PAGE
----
I understand that tax payers do not want the revenues earned on their taxes to support illegal drug habits.  I do not have statistics in hand, but I suspect that very few people receiving benefits have such illegal drug habits.  For those who do, to take away their benefits seems likely to exacerbate their situation. And, it may be said, everybody is a tax payer in the United States, even if those taxes come only through sales taxes and property taxes and various others.
 
One of the ways to help relieve the ills of drug abuse and low income is to restructure the tax and social systems in ways that allow for a more equal distribution of wealth, as it has been documented that wealth disparities are ever increasing.  Nobody in his or her right mind is advocating true socialism; their should be differences in the distribution of wealth to some extent to foster incentive for industriousness, but the gaps should be narrowed.
 
Whoever engages in illegal activity should be punished, but not at the expense of the innocent people who, by factors largely out of their control, find themselves in troubled times. 
 
These issues are of particular concern to me because much of the food I was fed as a child was paid for with food stamps because my single mother, despite working full-time, at times did not have sufficient income to feed her hungry boys; and because I am on SSI because of psychiatrist conditions.
 
I hope that you will consider my thoughts if discussion of mandatory drugs tests for people on welfare becomes serious.  Thank you for your service as a senator.
 
Sincerely,

Dustin Hartley

I saw the the image above on Facebook, and I expressed my disagreement in in a paragraph in comments section. Here is what I said:

The wording in this status is kind of strange. It seems that the term “welfare” is referring to food stamps. Why would you drug test people for being on food stamps? And what source did you consult that shows a connection between food stamps to “buy drugs and extra illegal things? You seem confused on how the testing would be done. People “who work for their money” would, I presume, be drug tested by a private concern. People on welfare, or food stamps as you seem to be referencing would be tested, I once again presume, would be conducted by the government. For the government to conduct to test for drug tests, they must have warrants.”

I think it is appropriate to share here a letter I wrote about four years to a congressperson.

Senator Reynolds,
 
CNN’s HLN is reporting that Iowa is among a number of state considering mandating drug tests for recipients of welfare programs, unemployment and food stamps in particular.  The reason behind this seems to a concern that benefits are being used to support illicit drug habits.
 
It is reprehensible if beneficiaries of welfare programs abuse the system by using their benefits for illegal activities.  However, I disagree with the proposal for mandatory drug testing for those recipients.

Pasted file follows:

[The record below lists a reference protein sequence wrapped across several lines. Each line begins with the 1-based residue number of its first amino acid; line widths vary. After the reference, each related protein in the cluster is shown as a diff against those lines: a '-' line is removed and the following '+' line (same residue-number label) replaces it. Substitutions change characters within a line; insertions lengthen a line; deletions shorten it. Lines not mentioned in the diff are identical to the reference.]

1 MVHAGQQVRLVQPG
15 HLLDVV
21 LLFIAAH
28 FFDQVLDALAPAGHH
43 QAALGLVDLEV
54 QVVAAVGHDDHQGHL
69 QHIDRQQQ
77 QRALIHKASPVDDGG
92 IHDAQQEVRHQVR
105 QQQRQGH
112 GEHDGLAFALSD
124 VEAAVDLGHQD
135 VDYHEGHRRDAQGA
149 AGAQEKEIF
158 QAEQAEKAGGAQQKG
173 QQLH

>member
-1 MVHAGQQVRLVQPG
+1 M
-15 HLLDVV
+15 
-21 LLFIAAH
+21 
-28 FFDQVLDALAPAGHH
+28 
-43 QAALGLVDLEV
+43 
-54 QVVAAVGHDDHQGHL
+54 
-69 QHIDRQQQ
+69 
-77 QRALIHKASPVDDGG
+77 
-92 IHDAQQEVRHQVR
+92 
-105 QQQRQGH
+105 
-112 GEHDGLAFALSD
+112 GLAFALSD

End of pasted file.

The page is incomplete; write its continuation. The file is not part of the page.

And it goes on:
From studying the social sciences in college, I understand that drug abuse and low socioeconomic status are highly correlated.  However, depriving those of low socioeconomic status of their benefits is not the answer; we should instead look at ways of rectifying the underlying social mechanisms that lead to some people’s unfortunate circumstances. 
 
Purchasing drugs is illegal and should be prosecuted according to the laws, but to require those receiving government benefits to undergo drug testing is to, as one of the contributers on HLN put it, “punish the many for the crimes of the few.” 
 
I understand that tax payers do not want the revenues earned on their taxes to support illegal drug habits.  I do not have statistics in hand, but I suspect that very few people receiving benefits have such illegal drug habits.  For those who do, to take away their benefits seems likely to exacerbate their situation. And, it may be said, everybody is a tax payer in the United States, even if those taxes come only through sales taxes and property taxes and various others.
 
One of the ways to help relieve the ills of drug abuse and low income is to restructure the tax and social systems in ways that allow for a more equal distribution of wealth, as it has been documented that wealth disparities are ever increasing.  Nobody in his or her right mind is advocating true socialism; their should be differences in the distribution of wealth to some extent to foster incentive for industriousness, but the gaps should be narrowed.
 
Whoever engages in illegal activity should be punished, but not at the expense of the innocent people who, by factors largely out of their control, find themselves in troubled times. 
 
These issues are of particular concern to me because much of the food I was fed as a child was paid for with food stamps because my single mother, despite working full-time, at times did not have sufficient income to feed her hungry boys; and because I am on SSI because of psychiatrist conditions.
 
I hope that you will consider my thoughts if discussion of mandatory drugs tests for people on welfare becomes serious.  Thank you for your service as a senator.
 
Sincerely,

Dustin Hartley

14 notes

Sep 06 2014
Lenox, down the road from Corning has a large rock, too. This one is dedicated to a long-time pharmacist.

Lenox, down the road from Corning has a large rock, too. This one is dedicated to a long-time pharmacist.

Sep 04 2014
Corning, Iowa: Birthplace of Johnny Carson and home of a big, painted rock.

Corning, Iowa: Birthplace of Johnny Carson and home of a big, painted rock.